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Although they're included almost as a postscript to this gorgeous collection of jazz and gospel-inflected blues, the last three tracks on The Best Of Lou Rawls are headline news in themselves. Three previously unissued tracks featuring legendary trumpeter Dupree Bolton!!
Almost as under-recorded and unchronicled as Buddy Bolden, Dupree Bolton spent most of his adult life either with a monkey on his back or doing jail time under the USA's unenlightened drug laws. But his contributions to Harold Land's The Fox (1959) and Curtis Amy's Katanga (1963) made those albums two of the most toweringly magnificent ever to come from the West Coast.
Obsessively secretive and paranoid, the only information Bolton would give to a Down Beat writer attempting to interview him in 1960 was this: "When I was fourteen, I ran away from home." Jazz history is awash with enigmatic junkie burnouts, many of them actually more memorable in myth than on metal, but Bolton was the real deal, an incandescent, head-charging, uber-impassioned soloist who lit up everything around himand to whom one's first reaction is often plain dumbstruck awe. (Check the expression on Land's face on the back cover of The Fox, as he watches Bolton solo.)
So the chance finally to hear "Mean Old World," "Long Gone Blues" and "Fine And Mellow"three tracks Rawls laid down with the Amy Sextet a month or so after the recording of Katangais something else. On the first two tunes, Bolton is confined to theme statements and backing riffs, but on the closing "Fine And Mellow" he gets one chorus to counterpoint behind Rawls and another of pure solo time. He kicks the door in and tears it up. A truly astonishing talent.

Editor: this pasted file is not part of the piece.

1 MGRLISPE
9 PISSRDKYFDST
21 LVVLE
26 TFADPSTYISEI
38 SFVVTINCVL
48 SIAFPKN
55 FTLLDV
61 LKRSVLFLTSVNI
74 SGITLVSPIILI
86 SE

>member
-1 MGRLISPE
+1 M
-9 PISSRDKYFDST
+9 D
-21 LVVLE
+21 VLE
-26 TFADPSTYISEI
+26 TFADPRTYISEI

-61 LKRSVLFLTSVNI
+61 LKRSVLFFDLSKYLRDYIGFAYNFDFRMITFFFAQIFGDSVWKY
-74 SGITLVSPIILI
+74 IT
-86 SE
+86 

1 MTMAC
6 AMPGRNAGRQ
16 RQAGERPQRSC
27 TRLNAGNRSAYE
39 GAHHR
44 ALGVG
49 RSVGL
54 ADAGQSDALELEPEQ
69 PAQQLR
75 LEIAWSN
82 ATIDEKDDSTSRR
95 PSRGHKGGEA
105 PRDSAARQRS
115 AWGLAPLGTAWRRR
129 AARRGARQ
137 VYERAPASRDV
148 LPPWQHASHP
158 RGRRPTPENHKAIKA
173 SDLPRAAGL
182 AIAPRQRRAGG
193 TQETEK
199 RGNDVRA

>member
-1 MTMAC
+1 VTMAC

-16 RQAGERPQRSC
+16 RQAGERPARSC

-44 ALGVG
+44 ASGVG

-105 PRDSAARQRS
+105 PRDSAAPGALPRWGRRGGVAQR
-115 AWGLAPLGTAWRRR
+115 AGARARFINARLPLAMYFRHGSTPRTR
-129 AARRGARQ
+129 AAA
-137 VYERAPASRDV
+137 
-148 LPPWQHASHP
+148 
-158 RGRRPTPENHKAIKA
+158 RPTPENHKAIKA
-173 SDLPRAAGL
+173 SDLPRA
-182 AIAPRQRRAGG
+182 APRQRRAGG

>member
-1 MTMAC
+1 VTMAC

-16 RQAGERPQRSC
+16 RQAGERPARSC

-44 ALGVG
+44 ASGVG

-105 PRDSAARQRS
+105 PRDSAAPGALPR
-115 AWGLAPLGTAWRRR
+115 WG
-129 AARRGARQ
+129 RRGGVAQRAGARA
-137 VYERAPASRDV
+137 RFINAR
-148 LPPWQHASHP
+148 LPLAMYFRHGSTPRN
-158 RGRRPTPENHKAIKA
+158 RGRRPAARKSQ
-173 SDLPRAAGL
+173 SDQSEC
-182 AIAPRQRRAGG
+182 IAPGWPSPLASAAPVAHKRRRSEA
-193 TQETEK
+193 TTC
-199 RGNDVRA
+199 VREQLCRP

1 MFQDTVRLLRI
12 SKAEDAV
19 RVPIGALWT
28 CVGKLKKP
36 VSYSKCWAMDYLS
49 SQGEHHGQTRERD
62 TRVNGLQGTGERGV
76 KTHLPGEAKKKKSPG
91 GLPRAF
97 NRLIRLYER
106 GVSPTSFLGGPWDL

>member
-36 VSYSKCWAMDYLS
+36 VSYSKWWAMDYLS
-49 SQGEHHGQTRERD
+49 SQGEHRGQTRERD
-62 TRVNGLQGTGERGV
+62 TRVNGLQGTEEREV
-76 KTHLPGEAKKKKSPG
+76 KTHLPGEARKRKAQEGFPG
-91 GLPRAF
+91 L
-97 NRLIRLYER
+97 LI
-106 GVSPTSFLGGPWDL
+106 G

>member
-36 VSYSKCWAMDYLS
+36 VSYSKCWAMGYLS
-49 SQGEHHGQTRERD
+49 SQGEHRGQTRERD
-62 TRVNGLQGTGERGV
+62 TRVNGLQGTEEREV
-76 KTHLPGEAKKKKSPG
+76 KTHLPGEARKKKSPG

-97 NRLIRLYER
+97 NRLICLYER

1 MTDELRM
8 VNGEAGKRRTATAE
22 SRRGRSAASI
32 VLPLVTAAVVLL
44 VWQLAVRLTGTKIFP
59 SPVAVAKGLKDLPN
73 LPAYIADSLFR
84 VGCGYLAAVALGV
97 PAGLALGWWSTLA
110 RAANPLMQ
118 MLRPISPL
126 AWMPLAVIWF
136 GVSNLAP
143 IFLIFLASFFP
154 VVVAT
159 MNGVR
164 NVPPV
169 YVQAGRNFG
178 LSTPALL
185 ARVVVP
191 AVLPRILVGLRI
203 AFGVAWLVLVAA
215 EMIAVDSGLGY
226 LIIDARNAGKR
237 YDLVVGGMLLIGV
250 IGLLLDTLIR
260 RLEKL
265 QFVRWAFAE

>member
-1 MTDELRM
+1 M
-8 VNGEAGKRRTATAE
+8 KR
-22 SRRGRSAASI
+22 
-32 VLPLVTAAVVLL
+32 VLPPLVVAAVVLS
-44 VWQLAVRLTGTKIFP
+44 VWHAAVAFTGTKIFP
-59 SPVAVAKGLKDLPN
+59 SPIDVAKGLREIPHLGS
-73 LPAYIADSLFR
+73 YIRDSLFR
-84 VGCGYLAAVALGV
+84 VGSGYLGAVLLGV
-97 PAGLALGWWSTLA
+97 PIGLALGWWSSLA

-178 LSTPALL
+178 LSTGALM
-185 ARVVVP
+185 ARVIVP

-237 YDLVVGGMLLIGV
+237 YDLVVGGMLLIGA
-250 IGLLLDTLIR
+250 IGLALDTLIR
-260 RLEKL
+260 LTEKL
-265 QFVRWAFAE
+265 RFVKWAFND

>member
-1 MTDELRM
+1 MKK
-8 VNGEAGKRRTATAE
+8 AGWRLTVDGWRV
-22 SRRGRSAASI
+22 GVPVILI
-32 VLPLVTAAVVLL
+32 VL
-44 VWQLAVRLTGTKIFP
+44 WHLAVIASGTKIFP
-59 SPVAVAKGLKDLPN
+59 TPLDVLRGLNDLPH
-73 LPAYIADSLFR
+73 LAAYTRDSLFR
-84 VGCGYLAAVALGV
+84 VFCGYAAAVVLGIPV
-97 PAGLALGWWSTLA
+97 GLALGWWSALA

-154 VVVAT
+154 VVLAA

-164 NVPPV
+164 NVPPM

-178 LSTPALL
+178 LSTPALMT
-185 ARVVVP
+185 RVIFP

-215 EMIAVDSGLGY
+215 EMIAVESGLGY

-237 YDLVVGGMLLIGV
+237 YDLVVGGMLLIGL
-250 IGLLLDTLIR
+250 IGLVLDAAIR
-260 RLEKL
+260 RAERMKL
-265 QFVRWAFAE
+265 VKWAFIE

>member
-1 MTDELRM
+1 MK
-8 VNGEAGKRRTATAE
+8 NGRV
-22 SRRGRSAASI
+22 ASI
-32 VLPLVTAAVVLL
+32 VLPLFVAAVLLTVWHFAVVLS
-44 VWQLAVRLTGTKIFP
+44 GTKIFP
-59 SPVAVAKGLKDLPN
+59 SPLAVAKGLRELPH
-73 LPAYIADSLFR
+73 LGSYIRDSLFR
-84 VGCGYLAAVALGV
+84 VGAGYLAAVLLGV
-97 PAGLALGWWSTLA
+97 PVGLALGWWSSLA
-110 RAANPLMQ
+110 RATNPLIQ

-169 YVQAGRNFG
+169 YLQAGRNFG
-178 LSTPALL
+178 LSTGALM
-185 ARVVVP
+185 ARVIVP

Which doesn't leave much room for the other seventeen tracks on this wonderful album. With the sole exception of the rather maudlin "Old Folks," they are every one of them 24-carat gems. Rawls was a postmodernist before the term was coined. His rich, resonant baritonereminiscent of Ray Charles, but less countryfiedwas equally at home with gospel (he started out in the mid-1950s with the Pilgrim Travelers), blues, jazz, pop and soul, and he excels on this 19621970 collection. The musicians and arrangers include some of LA's finestalongside Amy, tenor saxophonist Teddy Edwards, organist Richard Groove Holmes, pianist Gerald Wiggins, guitarist Ray Crawford, arrangers Benny Carter and Benny Golson, and drummer Earl Palmer, whose controlled nuclear explosions lift most of the mid-1960s tracks. A total, eternally hip blast.
Track Listing: Motherless Child; God Bless The Child; Nobody But Me; Blues For The Weepers; Goin' To Chicago Blues; How Long, How Long Blues; Southside Blues/Tobacco Road (medley); Something Stirring In My Soul; Georgia On My Mind; So Hard To Laugh, So Easy To Cry; Old Folks; Somebody Have Mercy; Why (Do I Love You So); Street Of Dreams; I Wonder; Let's Burn Down The Cornfield; One For My Baby, One More For The Road; Mean Old World; Long Gone Blues; Fine And Mellow.
Personnel: Lou Rawls: vocals. Accompanied by The Pilgrim Travelers, Les McCann Ltd., Muscle Shoals Fame Gang, Curtis Amy Sextet, Tommy Strode Quartet and orchestras arranged by Benny Carter, Benny Golson, H. B. Barnum and Onzy Mathews.
I love jazz because it's so different than pop and has an emotional pull that other music does not have.
I was first exposed to jazz when I saw Dave Brubeck in 1974.
The first jazz record I bought was Bitches Brew by Miles Davis.